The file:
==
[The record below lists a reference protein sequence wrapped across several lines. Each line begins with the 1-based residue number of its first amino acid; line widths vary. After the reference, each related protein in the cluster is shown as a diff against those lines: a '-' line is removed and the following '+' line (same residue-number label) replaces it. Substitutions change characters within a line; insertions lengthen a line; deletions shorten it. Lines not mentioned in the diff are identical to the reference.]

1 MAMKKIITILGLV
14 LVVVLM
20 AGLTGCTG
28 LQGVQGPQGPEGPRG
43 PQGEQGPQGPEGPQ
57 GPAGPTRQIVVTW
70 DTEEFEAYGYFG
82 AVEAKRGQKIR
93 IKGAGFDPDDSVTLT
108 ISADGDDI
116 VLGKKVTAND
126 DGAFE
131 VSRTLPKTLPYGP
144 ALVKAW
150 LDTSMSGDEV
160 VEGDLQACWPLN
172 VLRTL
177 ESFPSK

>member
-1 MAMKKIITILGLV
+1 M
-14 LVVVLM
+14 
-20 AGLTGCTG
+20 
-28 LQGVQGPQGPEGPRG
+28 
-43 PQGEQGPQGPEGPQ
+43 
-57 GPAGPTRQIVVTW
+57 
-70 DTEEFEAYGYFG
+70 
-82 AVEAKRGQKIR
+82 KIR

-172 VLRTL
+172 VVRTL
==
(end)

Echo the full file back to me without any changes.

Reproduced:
[The record below lists a reference protein sequence wrapped across several lines. Each line begins with the 1-based residue number of its first amino acid; line widths vary. After the reference, each related protein in the cluster is shown as a diff against those lines: a '-' line is removed and the following '+' line (same residue-number label) replaces it. Substitutions change characters within a line; insertions lengthen a line; deletions shorten it. Lines not mentioned in the diff are identical to the reference.]

1 MAMKKIITILGLV
14 LVVVLM
20 AGLTGCTG
28 LQGVQGPQGPEGPRG
43 PQGEQGPQGPEGPQ
57 GPAGPTRQIVVTW
70 DTEEFEAYGYFG
82 AVEAKRGQKIR
93 IKGAGFDPDDSVTLT
108 ISADGDDI
116 VLGKKVTAND
126 DGAFE
131 VSRTLPKTLPYGP
144 ALVKAW
150 LDTSMSGDEV
160 VEGDLQACWPLN
172 VLRTL
177 ESFPSK

>member
-1 MAMKKIITILGLV
+1 M
-14 LVVVLM
+14 
-20 AGLTGCTG
+20 
-28 LQGVQGPQGPEGPRG
+28 
-43 PQGEQGPQGPEGPQ
+43 
-57 GPAGPTRQIVVTW
+57 
-70 DTEEFEAYGYFG
+70 
-82 AVEAKRGQKIR
+82 KIR

-172 VLRTL
+172 VVRTL